“I always travel with my mat,” she said. “Daily practice is the simplest form of connection to routine to maintain my balance — physically and mentally.”

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She said the strangest place she has ever practiced was in Lisbon. She was on a very narrow balcony with a bird feeder swarming with sparrows overhead.

After years of studying and practicing, Balan is considered a yogi — someone who is highly proficient in yoga. She attends annual retreats with her yoga group, where she is able to rejuvenate, ready to tackle any K&R event when she returns.

In 2016, Balan visited Tuscany, Italy, where she learned the practice of yoga nidra, a very deep form of meditation. It’s described as the “going-to-sleep stage” — a type of yoga that brings participants to a state of consciousness between waking and sleeping.

“It awakens a different part of your brain,” Balan commented. “Orally describing it doesn’t quite do it justice. One has to practice Nidra to fully understand the effect it has on your being.”

Keeping a level head during a crisis is key in their line of business, Tucker said. He can attest to the benefit of having a yogi on board.

“I’ve seen her run table-top exercises where there is this group of people in a room and they run an exercise, a simulation of a kidnap incident. Denise is very committed to what we’re doing,” said Tucker.

“She brings that energy. She doesn’t get flustered by much.”

Building a K&R Program

When Balan joined XL Catlin, she was tasked with creating the K&R team.

Balan during a retreat in Sicily, Italy, 2017

She spent time researching and analyzing what clients would want in their K&R coverage. What stuck out most to Balan was the fact that, in these situations, the decision to purchase kidnap and ransom cover is rarely made because of desire for reimbursement of money.

“I asked why people buy this type of coverage. The answer was for the security responders,” she said.

“These are the people who sit with the family. They’re similar to psychologists or priests,” Balan further explained. “Corporations can afford to pay ransom. They buy [K&R] because it gives them access to these trained and dedicated professionals who not only provide negotiation advice, but actually sit with a victim’s family, engaging deep levels of emotional investment.”

“I’ve learned to appreciate all moments in life — one at a time. The ability to think clearly and calmly guides my work, my practice and my personal life.” — Denise Balan, senior VP and head of U.S. kidnap & ransom, XL Catlin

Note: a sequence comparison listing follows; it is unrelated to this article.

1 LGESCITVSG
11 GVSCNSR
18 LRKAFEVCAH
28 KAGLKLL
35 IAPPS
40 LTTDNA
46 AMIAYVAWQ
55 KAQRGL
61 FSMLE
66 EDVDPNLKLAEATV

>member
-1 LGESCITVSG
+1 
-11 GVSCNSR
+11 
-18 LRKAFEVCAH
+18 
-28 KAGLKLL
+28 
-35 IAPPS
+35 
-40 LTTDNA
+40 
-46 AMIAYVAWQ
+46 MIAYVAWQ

Balan described these responders as people having total clarity of purpose, setting their intentions to resolve a crisis — a practice at the very heart of yoga. She knew XL Catlin’s new kidnap program would put stock in their responders.

“I’ve worked closely with the responders to better understand what they can do for our clientele. These are the people who run into danger — warrior hearts married to dedication to our clients’ best interests.”

But K&R is more than fast-paced crisis and quick thinking; Balan also spent a good deal of time writing the K&R form and getting the company’s resources in order. This was a huge task to tackle when creating the program from the ground up.

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“A lot of my day-to-day is speaking with brokers and finding ways to enhance our product,” she said.

After a few months, she was able to hire the company’s first K&R underwriter. From there, the program has grown. It’s left her feeling professionally rewarded.

“People don’t often get that opportunity to build something up from scratch,” she said. “It’s been an amazing experience — rewarding and fun.”

“She brings groups of people together,” said Tucker. “She’s created a positive environment.”

Balan’s yogi nature extends beyond the office walls, too. Her pride and joy, she said, are her kids. And while it may seem like two large parts of her life are opposite in nature, Balan’s achieved balance through her passions.

“[Yoga] has given me the ability to see beyond only one aspect of any situation” she said. “I’ve learned to appreciate all moments in life — one at a time. The ability to think clearly and calmly guides my work, my practice and my personal life.” &

Autumn Heisler is a staff writer at Risk & Insurance. She can be reached at [email protected]